Paul Jacob

Here in Virginia it's a bright, sunny, spring Sunday — for most of us. But for those with loved ones killed or wounded at Virginia Tech, today is just one more day in a long, hard "aftermath."

Life certainly isn't fair. On most matters, this is a fact for which most of us should be thankful.

This tragedy touches us all. We can all imagine the pain of rearing a child to the point of adulthood and struggling so hard to place that child in a rewarding and very safe environment. And then for that child to be gunned down, murdered in cold blood . . .

But we're merely imagining. Most of us have no frame of reference to truly appreciate the unfathomable but very real and crushing loss faced by 32 — no, 33 — sets of parents, spouses, siblings. And close friends.

Death often sneaks up on us. As did this explosion of terror. I got the smallest taste of this when I mentioned to my wife that it sure is a good thing our oldest daughter's boyfriend had recently left Virginia Tech, having graduated. She told me his younger brother was still a student there. And there was that moment, before she said his brother was okay.

In fact, on that fateful morning the brother had still been asleep in his dormitory — where and when the first shooting took place.

That little detail reminded me how quickly life can change. In the bat of an eye we can go from lucky, if that's what you want to call it, to unlucky. Or vice versa.

It also reminded me of my own college days. I slept through a lot of things, too. Like the first semester of my freshman year. Unfortunately, the incredible sadness in Virginia this week turns my usual jesting into a feeble attempt at humor.

So what do we do — we, the bystanders?

Maybe it's what we don't do. The media was quick to jump on the response to the shooting by the university's administration and police. As if college officials are supposed to be clairvoyant.

In the first hours and day after the atrocity, Virginia Tech students spoke about healing, and they expressed again and again what a welcoming campus environment they had at Tech, but the media (with all the subtlety of a trained seal working a jackhammer) again and again solicited any possible anger the students might express toward the university for failing to maintain some kind of perfect security utopia. Mere hours after these university officials witnessed first-hand the human carnage, with many bodies still yet to be identified, was not the proper time to begin their trial by mass media.

This is not to say that the university response or that of the police shouldn't be reviewed. But any critique should be conducted calmly after they and the victims have had some time to absorb the horror inflicted upon them.

Sure, I know journalists want to pursue the next story. That's only natural. And the media will dither on about competitive pressures brought about by today's 24/7 news-cycle. But it really is possible for people in the media to exercise self-control, to have standards, make sound judgments and show respect in their coverage.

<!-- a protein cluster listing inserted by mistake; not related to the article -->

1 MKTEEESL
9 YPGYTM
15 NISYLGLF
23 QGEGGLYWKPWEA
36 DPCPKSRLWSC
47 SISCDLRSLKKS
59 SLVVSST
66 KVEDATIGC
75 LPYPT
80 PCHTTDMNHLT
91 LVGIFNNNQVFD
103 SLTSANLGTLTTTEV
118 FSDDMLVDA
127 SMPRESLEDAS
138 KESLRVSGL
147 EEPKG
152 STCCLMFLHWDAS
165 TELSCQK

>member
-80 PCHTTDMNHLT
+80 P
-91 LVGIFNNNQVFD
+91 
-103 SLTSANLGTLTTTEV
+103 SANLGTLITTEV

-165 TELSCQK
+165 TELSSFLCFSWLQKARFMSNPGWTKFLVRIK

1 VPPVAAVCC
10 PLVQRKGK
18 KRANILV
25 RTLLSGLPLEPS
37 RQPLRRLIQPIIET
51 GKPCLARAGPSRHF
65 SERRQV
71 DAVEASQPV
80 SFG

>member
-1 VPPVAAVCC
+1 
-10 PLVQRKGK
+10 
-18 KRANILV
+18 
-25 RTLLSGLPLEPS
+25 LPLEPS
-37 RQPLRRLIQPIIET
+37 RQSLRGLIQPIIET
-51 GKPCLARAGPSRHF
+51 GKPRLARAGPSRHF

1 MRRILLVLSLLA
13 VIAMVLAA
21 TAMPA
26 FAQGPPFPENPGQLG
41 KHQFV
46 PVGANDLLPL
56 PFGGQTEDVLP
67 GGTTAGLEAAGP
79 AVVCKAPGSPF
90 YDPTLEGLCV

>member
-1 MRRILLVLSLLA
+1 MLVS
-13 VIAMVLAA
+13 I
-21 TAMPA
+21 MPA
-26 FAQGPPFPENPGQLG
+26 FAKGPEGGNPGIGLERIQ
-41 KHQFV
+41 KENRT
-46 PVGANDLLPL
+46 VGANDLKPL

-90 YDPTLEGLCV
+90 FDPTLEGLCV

The folks dealing with this horrific event deserve no less.

Of course, while journalists do indeed have a moral and social (though not legal) responsibility to put the right stuff up on our television screens, there is a dual responsibility on our part — to turn the channel when they don't.

For instance, should the killer's video production have been splashed across the nation's television screens? It is news, but it can serve to perversely glorify the killer. It's a tough call for the networks; an easy one for anyone whose TV remote has an on/off button.

Others will rush to debate gun control. But guns were already prohibited on campus. Seems Cho Seung-Hui broke that rule, too.

Others will look for changes in policies regarding mental illness. But not every one suffering from mental illness shoots up a college campus. Neither do most people who write creepy stories and essays about bloodbaths. Our policies shouldn't assume they will.

Stephen Chapman said it best on Reason.com: "[T]he first error is taking a freakishly horrible event as a basis for anything except mourning."

The students and faculty that comprise the Hokie Nation, and their loved ones, will take time to heal. They will hug each other and talk. And they'll suffer and grieve and go on as best they can. That's the bittersweet reality of this world.

This healing has already begun. On the Virginia Tech campus, a memorial has popped up with 32 large rocks to symbolize the 32 victims. The rocks have been decorated with notes and flowers and personal memorabilia. One of the most moving acts of this past week was the fact that students added and decorated a 33rd stone. For Cho, the killer.

What a beautiful sign of the strength of love, goodness and humanity that is possible in our world. At week's end, I am greatly more impressed with Virginia Tech as an institution than I ever was before.

And as for the rest of us, we will hold our own kids a little tighter.


Paul Jacob

Paul Jacob is President of Citizens in Charge Foundation and Citizens in Charge. His daily Common Sense commentary appears on the Web and via e-mail.